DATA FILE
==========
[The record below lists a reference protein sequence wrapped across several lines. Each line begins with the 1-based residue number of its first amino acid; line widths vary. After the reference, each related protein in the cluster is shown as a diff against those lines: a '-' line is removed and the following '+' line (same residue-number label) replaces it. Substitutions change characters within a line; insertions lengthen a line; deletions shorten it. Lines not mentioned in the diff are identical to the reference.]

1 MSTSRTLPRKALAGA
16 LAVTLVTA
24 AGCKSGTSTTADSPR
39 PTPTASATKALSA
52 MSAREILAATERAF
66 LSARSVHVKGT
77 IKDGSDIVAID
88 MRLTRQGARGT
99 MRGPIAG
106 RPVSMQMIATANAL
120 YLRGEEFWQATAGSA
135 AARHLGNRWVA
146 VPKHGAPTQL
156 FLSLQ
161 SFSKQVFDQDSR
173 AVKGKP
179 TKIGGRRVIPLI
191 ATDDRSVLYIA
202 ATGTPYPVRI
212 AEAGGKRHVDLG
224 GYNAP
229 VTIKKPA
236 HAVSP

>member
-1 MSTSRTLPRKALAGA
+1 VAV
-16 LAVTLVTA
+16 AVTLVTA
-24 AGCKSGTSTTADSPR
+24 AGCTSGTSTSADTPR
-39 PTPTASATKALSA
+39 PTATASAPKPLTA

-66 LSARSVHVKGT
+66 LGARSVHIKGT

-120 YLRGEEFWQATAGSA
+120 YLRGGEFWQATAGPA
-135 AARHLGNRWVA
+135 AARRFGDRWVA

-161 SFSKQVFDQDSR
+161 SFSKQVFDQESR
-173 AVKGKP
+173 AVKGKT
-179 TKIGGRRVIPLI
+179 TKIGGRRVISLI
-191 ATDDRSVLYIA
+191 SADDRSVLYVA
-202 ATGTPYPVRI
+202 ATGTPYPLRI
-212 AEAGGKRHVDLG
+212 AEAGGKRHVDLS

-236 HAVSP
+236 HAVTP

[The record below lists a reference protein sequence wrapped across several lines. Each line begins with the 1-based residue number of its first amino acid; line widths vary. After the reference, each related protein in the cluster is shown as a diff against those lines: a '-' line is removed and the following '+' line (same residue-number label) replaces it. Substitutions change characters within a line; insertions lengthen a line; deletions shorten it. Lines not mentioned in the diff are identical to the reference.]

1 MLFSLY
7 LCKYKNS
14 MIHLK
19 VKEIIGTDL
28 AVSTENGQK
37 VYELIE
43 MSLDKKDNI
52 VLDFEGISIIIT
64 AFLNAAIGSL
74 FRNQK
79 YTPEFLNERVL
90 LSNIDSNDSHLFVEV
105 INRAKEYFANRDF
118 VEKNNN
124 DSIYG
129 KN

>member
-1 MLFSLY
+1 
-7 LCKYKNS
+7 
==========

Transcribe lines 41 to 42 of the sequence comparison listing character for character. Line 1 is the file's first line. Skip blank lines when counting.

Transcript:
+161 SFSKQVFDQESR
-173 AVKGKP